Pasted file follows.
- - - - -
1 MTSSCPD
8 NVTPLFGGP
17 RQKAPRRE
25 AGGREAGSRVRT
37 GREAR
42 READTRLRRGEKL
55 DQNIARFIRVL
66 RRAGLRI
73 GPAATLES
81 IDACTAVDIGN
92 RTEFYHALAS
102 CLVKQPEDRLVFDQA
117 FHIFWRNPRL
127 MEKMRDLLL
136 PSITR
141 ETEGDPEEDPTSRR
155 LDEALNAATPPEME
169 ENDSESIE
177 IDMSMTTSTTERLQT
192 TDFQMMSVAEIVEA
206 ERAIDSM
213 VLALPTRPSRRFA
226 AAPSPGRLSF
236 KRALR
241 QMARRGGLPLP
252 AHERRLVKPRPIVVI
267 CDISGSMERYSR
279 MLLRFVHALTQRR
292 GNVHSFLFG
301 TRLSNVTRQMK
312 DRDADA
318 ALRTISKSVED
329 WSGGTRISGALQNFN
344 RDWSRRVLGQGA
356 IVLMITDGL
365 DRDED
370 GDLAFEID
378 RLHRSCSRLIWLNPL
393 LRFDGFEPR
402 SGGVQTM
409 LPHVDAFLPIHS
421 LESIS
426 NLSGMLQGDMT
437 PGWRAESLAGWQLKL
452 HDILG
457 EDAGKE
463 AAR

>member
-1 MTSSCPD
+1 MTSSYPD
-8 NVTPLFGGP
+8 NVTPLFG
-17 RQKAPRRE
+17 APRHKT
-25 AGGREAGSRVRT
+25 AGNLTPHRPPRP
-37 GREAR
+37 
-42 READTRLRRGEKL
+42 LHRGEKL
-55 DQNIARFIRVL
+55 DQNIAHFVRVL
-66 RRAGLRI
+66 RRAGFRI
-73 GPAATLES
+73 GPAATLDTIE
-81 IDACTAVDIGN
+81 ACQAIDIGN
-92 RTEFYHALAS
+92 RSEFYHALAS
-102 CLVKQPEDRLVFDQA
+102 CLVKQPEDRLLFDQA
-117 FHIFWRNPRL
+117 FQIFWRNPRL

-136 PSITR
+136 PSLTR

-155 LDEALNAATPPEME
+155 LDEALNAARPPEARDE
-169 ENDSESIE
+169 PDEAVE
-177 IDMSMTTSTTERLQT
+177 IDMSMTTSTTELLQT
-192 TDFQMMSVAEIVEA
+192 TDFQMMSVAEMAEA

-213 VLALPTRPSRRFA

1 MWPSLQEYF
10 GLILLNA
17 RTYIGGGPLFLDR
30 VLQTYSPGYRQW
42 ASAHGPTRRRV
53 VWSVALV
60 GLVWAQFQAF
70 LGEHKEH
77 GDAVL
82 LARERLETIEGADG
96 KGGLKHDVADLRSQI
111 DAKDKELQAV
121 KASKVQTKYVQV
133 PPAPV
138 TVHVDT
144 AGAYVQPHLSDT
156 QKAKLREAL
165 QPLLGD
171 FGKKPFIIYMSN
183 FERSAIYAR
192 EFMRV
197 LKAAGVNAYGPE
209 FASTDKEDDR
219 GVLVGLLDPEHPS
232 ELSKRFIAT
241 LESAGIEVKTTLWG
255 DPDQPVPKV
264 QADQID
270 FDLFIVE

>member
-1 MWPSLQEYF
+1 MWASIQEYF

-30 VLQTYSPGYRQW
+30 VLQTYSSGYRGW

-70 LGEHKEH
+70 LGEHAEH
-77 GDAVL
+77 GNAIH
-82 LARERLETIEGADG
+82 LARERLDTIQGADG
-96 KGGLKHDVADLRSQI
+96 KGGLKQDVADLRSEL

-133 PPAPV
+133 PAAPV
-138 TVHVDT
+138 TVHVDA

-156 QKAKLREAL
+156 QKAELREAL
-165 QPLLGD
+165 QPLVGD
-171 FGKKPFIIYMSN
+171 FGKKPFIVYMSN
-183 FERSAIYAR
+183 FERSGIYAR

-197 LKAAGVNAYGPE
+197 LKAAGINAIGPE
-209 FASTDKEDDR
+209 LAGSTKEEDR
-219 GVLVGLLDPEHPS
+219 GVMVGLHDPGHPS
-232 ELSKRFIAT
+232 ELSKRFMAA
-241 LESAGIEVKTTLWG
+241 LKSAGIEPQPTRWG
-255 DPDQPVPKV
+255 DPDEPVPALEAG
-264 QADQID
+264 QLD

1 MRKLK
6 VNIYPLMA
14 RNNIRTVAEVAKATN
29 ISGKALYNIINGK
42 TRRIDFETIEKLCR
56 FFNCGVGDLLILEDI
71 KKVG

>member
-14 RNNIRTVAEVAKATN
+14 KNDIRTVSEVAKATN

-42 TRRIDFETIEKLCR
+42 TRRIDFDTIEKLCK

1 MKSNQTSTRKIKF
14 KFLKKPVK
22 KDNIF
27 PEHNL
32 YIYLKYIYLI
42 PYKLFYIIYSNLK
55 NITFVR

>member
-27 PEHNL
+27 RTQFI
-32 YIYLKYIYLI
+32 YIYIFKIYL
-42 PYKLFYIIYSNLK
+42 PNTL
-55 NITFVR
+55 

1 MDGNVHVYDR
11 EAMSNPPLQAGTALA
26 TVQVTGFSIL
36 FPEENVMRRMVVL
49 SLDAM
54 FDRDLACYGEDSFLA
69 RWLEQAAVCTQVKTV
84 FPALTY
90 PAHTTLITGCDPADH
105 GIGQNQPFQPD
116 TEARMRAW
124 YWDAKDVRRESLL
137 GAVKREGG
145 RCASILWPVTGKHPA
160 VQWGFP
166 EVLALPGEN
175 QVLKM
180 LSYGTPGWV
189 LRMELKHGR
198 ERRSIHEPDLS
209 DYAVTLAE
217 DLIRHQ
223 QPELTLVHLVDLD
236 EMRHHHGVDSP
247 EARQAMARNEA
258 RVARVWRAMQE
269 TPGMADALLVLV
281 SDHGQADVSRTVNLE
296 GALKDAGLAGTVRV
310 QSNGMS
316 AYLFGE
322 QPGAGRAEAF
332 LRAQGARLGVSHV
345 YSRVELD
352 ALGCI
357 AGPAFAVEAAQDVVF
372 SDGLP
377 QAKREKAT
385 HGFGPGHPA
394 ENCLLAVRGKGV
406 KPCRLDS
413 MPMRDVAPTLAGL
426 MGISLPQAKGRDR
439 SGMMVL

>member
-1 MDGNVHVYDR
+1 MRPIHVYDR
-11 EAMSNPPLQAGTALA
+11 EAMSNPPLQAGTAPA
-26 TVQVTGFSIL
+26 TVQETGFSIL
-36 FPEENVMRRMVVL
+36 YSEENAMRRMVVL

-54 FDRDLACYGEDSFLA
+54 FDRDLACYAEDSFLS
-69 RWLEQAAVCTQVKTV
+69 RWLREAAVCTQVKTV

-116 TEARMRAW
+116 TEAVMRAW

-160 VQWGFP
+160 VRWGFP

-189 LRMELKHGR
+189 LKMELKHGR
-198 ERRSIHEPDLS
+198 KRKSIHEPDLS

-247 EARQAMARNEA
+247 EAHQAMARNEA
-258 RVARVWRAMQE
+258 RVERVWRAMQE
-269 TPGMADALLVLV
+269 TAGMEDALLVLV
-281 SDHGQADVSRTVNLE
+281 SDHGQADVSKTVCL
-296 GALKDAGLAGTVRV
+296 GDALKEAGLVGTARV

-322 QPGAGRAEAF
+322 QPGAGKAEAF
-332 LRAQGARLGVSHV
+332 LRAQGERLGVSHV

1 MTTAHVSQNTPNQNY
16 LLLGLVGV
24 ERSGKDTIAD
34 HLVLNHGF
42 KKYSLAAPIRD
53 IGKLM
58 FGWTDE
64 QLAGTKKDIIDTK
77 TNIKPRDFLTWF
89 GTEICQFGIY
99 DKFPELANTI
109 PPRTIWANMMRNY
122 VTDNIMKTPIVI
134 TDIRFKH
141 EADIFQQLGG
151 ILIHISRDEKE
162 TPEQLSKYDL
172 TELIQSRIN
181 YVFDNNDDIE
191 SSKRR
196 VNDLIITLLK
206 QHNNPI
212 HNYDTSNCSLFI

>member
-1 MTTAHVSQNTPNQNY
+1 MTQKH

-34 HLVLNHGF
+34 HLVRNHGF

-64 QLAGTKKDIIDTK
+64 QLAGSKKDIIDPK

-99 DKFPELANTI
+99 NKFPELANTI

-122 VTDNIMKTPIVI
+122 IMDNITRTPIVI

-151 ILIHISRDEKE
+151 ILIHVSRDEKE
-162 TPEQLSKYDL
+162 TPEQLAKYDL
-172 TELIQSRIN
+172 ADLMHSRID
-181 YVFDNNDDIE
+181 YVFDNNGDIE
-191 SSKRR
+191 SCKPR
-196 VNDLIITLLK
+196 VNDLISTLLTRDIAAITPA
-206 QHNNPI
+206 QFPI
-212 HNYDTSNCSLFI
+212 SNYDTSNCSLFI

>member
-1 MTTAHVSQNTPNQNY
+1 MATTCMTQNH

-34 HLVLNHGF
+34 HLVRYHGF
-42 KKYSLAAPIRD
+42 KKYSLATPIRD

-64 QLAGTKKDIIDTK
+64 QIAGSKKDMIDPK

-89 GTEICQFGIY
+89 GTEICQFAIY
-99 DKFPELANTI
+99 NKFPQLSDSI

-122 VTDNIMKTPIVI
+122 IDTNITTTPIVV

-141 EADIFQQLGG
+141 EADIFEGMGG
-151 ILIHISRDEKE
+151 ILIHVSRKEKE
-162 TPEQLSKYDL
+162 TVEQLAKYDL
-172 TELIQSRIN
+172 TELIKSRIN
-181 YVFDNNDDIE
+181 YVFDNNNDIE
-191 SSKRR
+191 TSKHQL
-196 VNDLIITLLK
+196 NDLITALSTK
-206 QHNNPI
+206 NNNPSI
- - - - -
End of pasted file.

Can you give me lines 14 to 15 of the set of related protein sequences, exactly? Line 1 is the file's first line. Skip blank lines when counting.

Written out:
127 MEKMRDLLL
136 PSITR